The US mascot is a scavenger? Yuk.
Here are several eating modalities to which I've been exposed during my time practicing ashtanga vinyasa yoga.
The word "diet" has been emptied of relevant meaning, so I'm going with "eating modalities" until I come up with a better one.
My friend Tony's roommate was a scavenger --- someone help me with the correct name for this subculture --- but Tony's roomie was essentially a vegetarian. Except for scavenged meat.
As you can imagine, the scavenged-animal food sources in Southern California amounted to road-kill --- squirrels, dogs, the occasional coyote.
I heard there were Raw scavengers, too, as in: they ate uncooked meat.
When I lived in San Francisco, friends practiced with "The Watermelon Man." He ate only watermelon for four months.
Apparently, at one point "The Watermelon Man" switched to oranges. I didn't hear for how long; I did hear the citric acid stripped the enamel off his teeth.
Stripped the enamel right off.
In the same family as the Watermelon Man are the fruitarians, who eat only fruit. I'm not sure if they can cook the fruit, so perhaps they're also considered Raw?
Of note, I met a Fruitarian outside the yoga world. I was at a Fourth of July barbecue some years back where I met this kid with a shall we say interesting smell and glazed-over, sunken eyes.
He'd ridden a bike from Vancouver, Canada to San Diego down the 101. He ate only fruit, and mostly bananas. When was served at the barbecue, he pulled out a bunch of bananas and ate five.
I asked him why he ate only fruit, and he declared that one, the brain ran on sugar, and two, fruit is sugar. Therefore fruit was the ideal brain food.
I have a rough grasp of neurobiology, enough to know there were gaping holes in his logic as well as his knowledge of nutrition and anatomy.
He aggrieved a group of Southern California barbecue-goers, all with veggie burgers in hand, by telling them, "I used to feel like you did --- but I'm beyond that now. You wouldn't understand how I feel. You're just not capable."
These dudes are vegetarians who only eat uncooked fruit and vegetables. I'm not sure their dairy intake --- I imagine there are sub-groups within groups.
Alien fruit that smells like rotting corpses.
I met Doug in Mysore; he's a very charismatic raw foodist who once had the chance to meet George W. Bush. He shook the former President's hand, looked him dead in the eye, and said, "Mr. President, I believe raw food is the future American diet." He also told stories of utterly depraved orgies of durian consumption.
In his house in Mysore, there were hundreds of coconuts in the kitchen, stacked floor to ceiling and completely covering one wall, a feat I'd only ever seen accomplished before in a dorm room with empty Pabst cans.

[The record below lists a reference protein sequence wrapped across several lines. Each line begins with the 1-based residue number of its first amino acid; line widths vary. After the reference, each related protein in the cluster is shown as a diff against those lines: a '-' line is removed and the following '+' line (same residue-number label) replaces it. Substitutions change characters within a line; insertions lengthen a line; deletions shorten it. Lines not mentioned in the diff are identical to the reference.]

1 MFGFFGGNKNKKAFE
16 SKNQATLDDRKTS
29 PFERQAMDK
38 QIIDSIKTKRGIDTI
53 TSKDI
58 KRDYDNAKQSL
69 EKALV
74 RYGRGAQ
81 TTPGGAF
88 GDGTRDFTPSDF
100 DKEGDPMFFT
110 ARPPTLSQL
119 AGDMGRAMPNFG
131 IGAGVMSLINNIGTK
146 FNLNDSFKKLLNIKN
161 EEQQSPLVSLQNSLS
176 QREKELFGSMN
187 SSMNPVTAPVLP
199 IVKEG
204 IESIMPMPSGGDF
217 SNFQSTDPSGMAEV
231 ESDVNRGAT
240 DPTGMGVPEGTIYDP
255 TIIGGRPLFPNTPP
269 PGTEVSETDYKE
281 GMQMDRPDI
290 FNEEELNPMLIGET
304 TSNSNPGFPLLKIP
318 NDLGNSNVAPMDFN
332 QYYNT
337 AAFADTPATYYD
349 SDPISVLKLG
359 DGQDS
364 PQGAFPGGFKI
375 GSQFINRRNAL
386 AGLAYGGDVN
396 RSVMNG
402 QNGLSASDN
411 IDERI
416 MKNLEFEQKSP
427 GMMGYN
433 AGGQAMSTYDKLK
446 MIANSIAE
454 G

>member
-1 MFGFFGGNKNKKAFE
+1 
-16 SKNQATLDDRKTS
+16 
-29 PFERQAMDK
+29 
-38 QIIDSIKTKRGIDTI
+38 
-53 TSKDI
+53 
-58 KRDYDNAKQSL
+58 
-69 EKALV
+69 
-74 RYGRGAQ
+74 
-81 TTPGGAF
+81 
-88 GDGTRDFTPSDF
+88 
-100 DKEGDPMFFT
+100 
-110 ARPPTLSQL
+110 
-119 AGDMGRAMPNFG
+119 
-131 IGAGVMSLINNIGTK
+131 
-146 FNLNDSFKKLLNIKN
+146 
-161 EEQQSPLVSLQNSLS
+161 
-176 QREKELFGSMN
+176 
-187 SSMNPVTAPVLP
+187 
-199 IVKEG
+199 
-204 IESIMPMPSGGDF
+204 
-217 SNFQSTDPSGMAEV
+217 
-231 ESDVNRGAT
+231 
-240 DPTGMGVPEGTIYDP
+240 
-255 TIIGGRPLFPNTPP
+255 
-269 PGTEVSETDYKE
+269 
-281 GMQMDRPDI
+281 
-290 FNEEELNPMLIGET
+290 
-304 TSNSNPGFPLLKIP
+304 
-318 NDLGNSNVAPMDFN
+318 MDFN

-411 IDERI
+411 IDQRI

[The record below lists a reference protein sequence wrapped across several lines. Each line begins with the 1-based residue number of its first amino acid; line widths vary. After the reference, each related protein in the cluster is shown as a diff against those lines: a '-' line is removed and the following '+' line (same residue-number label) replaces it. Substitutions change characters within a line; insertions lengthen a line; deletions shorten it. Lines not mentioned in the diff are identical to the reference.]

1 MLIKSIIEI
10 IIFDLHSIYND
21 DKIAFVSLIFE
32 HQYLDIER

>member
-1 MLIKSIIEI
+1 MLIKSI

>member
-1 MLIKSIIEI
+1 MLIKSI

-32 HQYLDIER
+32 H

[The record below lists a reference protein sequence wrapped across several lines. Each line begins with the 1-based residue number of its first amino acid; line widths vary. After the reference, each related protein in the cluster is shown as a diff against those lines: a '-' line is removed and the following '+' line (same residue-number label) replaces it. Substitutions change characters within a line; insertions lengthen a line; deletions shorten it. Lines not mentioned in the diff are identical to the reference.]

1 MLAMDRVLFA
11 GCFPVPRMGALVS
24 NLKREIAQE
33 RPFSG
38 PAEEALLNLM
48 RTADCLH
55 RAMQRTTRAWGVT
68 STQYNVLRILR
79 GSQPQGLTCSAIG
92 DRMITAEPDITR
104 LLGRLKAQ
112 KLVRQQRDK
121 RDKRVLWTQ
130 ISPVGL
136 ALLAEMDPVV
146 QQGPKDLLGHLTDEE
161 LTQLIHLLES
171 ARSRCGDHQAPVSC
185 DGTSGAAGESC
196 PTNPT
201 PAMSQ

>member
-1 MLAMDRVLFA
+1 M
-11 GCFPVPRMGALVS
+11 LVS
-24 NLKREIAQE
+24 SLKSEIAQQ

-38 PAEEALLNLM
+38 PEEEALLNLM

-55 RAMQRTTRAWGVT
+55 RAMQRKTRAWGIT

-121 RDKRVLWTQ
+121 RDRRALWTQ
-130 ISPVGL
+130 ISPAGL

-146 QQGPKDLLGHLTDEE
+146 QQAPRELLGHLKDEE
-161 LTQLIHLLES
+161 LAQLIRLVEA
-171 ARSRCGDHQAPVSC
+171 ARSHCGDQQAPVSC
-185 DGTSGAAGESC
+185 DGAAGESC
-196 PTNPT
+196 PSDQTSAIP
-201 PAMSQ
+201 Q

Once a week, Doug had a truckload of coconuts delivered to his house. He'd also visited local machine shops to have fabricated a unique coconut puncturing device that let him quickly get the juice. This way, he didn't risk severing his fingertips with a machete.
There was also a fairly healthy sized raw community in San Diego, with several teachers and practitioners at the Ashtanga Yoga Center practicing this eating method. A couple guys who used to practice at the studio maintained a raw house, in which all members agreed to follow raw principles.
Oh man. Just like a
straight-edge X: bad idea.
This is no meat, seafood, or dairy. I've met a few vegan ashtanga practitioners through the years, but I don't know any who have stuck with it --- doubtless they're out there, though.
Veganism appears to be very threaded in Portland culture, as many restaurants and cafes offer vegan menu choices and baked goods. Prasad Cafe, at Yoga Pearl, offers a vegan, mostly raw menu. The Bachelor Bars and the raw cheesecake kill!
The ancient Indian system of wellness emphasizes a healthy digestive system through eating according to one's dosha, or constitution type. What's interesting to me is that it's not inherently vegetarian or vegan, and diet is one of the first variables its practitioners adjust in order to address health issues.
I want to do a bit more reading to see if its principles are truly cross-cultural --- I'm sure Michael Pollan would agree that laying off over-stimulating and processed foods is a good thing.
I haven't honestly run into many macrobiotic yoga practitioners --- perhaps this manner of eating never gained popularity in the yoga world? I do recall hearing Mattew Sweeney jokingly refer to it as "macroneurotic."
There's a macrobiotic restaurant in Tokyo in which, to the horror of the assembled wait-staff, I attempted to eat my bodyweight in gobo root/burdock.
No meat! This is a popular lifestyle choice within yoga circles. It's the food mode that appears to be the most popular first transition one makes when the practice of asana initiates a deeper look at other quality-of-life factors.
The "standard American diet." I'm not sure what this constitutes, though I imagine it means simply to eat "whatever, whenever." Most consistent yoga practitioners seem to think a bit about what they eat, though, so I'm not sure how common this modality is among yoga students. Certainly it doesn't seem to hold for long once a regular yoga practice takes root.